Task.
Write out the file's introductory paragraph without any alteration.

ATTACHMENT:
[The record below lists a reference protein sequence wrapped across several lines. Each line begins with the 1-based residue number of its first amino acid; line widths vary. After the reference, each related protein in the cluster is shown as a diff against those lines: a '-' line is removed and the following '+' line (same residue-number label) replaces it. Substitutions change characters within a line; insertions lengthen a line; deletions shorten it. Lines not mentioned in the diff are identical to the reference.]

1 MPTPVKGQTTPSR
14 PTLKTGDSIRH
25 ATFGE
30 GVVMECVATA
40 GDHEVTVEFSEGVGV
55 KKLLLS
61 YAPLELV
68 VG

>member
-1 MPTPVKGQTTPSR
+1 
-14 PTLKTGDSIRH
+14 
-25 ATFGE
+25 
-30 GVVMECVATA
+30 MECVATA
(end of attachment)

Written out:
[The record below lists a reference protein sequence wrapped across several lines. Each line begins with the 1-based residue number of its first amino acid; line widths vary. After the reference, each related protein in the cluster is shown as a diff against those lines: a '-' line is removed and the following '+' line (same residue-number label) replaces it. Substitutions change characters within a line; insertions lengthen a line; deletions shorten it. Lines not mentioned in the diff are identical to the reference.]